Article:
“If I go to my wife and say ‘Look, we’ve been married for years and things are pretty good, but now I want to look around to see if there are any other options out there’… Nobody (in Brussels) is going to pick up the phone” and be willing to renegotiate the terms, Gahr Store said in the same debate.

Running with the same metaphor, Slagsvold Vedum snapped back: “If your wife were riding roughshod over you every day, maybe you would react.”

EU a ‘tough negotiating partner’

Initially, Brexit gave Norwegian eurosceptics a whiff of hope. But the difficulties in untangling British-EU ties put a damper on things.

“In Norway, we saw that the EU is a very tough negotiating partner and even a big country like Britain did not manage to win very much in its negotiations,” said Ulf Sverdrup, director of the Norwegian Institute of International Affairs.

While Norwegians have rejected EU membership twice, in referendums in 1972 and 1994, a majority are in favour of the current EEA agreement.

During the election campaign, the EU issue has gradually been pushed to the back burner as the Centre Party — which briefly led in the polls — has seen its support deflate.

The nature of Norway’s relationship to the bloc will depend on the distribution of seats in parliament, but experts generally agree that little is likely to change.

“The Labour Party will surely be firm about the need to maintain the EEA agreement,” said Johannes Bergh, political scientist at the Institute for Social Research, “even if that means making concessions to the other parties in other areas”.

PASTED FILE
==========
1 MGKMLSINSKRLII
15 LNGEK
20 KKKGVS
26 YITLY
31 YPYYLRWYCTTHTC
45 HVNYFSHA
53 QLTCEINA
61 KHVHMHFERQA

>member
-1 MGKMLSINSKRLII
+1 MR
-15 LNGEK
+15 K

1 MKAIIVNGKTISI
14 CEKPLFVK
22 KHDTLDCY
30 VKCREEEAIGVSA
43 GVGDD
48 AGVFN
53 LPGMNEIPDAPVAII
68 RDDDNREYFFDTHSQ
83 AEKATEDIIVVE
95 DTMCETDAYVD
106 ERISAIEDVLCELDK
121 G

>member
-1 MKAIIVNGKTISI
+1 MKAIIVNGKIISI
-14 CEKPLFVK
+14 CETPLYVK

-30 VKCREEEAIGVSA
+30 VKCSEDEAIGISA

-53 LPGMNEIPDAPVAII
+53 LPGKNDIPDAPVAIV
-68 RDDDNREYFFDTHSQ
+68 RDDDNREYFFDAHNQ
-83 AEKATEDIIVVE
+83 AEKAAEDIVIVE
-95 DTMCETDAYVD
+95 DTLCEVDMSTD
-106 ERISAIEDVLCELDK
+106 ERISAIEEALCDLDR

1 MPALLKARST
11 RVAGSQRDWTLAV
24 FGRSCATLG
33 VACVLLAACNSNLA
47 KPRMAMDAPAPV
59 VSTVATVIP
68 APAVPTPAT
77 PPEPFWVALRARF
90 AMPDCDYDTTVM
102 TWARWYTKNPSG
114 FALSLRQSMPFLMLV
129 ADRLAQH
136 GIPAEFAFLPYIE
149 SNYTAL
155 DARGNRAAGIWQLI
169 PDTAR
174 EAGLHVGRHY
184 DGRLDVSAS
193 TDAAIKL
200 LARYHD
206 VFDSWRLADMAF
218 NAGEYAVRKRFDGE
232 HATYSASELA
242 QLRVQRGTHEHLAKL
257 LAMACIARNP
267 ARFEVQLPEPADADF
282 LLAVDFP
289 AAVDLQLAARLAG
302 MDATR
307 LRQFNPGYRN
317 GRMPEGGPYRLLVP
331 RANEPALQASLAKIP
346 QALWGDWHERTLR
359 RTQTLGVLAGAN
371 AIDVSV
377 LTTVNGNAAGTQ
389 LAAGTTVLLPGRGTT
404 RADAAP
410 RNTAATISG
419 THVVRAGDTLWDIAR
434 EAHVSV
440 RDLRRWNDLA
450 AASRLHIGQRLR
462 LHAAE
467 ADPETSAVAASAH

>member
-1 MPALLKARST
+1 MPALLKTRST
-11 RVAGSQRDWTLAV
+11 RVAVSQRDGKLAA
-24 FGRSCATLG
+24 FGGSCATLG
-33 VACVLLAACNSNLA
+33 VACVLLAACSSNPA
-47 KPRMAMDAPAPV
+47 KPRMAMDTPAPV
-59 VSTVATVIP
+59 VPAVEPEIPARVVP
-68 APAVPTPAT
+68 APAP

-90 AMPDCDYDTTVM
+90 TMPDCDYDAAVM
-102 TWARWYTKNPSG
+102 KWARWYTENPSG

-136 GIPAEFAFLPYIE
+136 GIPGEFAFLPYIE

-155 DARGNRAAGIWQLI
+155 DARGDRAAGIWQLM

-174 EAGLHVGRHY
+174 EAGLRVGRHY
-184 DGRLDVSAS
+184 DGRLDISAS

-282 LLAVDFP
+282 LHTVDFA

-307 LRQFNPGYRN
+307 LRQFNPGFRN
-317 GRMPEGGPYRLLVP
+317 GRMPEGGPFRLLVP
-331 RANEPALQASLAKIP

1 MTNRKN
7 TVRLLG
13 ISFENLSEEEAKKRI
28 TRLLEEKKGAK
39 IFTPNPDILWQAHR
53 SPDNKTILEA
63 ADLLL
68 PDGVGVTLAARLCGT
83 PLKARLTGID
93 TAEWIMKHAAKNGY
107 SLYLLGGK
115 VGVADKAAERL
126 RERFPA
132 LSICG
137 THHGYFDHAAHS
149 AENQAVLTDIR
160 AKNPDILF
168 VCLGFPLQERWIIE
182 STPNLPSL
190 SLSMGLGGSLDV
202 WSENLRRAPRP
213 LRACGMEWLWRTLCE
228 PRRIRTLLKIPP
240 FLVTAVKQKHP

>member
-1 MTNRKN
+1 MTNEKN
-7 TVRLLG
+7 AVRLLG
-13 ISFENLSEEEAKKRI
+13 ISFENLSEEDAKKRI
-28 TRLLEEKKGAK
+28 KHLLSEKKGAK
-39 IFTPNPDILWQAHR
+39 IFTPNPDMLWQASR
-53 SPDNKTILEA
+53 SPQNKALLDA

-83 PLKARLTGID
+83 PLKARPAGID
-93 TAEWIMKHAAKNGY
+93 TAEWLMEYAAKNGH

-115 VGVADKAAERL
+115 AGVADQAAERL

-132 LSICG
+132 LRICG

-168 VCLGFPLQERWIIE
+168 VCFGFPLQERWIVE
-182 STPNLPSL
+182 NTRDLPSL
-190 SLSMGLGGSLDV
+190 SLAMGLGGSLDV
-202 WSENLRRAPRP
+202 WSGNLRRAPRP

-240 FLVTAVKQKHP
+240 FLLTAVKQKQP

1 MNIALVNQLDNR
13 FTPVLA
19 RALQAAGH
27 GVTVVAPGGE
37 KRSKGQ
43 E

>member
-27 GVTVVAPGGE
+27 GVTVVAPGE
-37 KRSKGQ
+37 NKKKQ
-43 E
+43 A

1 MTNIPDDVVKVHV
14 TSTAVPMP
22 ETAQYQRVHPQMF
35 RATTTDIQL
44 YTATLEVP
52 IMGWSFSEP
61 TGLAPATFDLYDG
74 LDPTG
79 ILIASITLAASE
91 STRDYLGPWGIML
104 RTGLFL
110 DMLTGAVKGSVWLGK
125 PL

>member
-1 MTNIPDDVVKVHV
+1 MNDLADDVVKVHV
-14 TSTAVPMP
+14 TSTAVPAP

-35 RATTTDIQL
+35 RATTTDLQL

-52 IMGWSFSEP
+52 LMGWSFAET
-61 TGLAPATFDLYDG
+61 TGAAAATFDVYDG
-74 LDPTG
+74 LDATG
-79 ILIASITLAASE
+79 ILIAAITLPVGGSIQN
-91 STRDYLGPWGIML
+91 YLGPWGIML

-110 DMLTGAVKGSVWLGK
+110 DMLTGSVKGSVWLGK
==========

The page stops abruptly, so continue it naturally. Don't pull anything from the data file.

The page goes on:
Closer cooperation over climate?

It’s possible that common issues, like the fight against climate change, could in fact bring Norway and the EU even closer.

“Cooperation with the EU will very likely become stronger because of the climate issue” which “could become a source of friction” within the next coalition, Sverdrup suggested.

“Even though the past 25 years have been a period of increasingly close cooperation, and though we can therefore expect that it will probably continue, there are still question marks” surrounding Norway’s future ties to the EU, he said.

These likely include the inclusion and strength of eurosceptics within the future government as well as the ability of coalition partners to agree on all EU-related issues.

Meanwhile, Brussels is looking on cautiously. The EEA agreement is “fundamental” for relations between the EU and its
partners Norway, Iceland and Liechtenstein, according to EU spokesman Peter Stano.

But when it comes to the rest, “we do not speculate on possible election outcomes nor do we comment on different party positions.”